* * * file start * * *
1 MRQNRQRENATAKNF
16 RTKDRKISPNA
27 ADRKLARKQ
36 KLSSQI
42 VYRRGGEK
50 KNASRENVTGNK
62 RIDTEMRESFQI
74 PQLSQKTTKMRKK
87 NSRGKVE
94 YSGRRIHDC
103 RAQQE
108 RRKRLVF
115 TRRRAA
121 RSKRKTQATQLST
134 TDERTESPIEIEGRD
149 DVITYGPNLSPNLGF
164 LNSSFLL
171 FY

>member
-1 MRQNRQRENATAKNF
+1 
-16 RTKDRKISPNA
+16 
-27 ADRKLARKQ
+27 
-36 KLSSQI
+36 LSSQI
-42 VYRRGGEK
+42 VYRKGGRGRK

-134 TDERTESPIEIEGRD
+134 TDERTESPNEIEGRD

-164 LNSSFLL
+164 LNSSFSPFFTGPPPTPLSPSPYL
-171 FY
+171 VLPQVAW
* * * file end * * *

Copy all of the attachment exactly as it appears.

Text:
1 MRQNRQRENATAKNF
16 RTKDRKISPNA
27 ADRKLARKQ
36 KLSSQI
42 VYRRGGEK
50 KNASRENVTGNK
62 RIDTEMRESFQI
74 PQLSQKTTKMRKK
87 NSRGKVE
94 YSGRRIHDC
103 RAQQE
108 RRKRLVF
115 TRRRAA
121 RSKRKTQATQLST
134 TDERTESPIEIEGRD
149 DVITYGPNLSPNLGF
164 LNSSFLL
171 FY

>member
-1 MRQNRQRENATAKNF
+1 
-16 RTKDRKISPNA
+16 
-27 ADRKLARKQ
+27 
-36 KLSSQI
+36 LSSQI
-42 VYRRGGEK
+42 VYRKGGRGRK

-134 TDERTESPIEIEGRD
+134 TDERTESPNEIEGRD

-164 LNSSFLL
+164 LNSSFSPFFTGPPPTPLSPSPYL
-171 FY
+171 VLPQVAW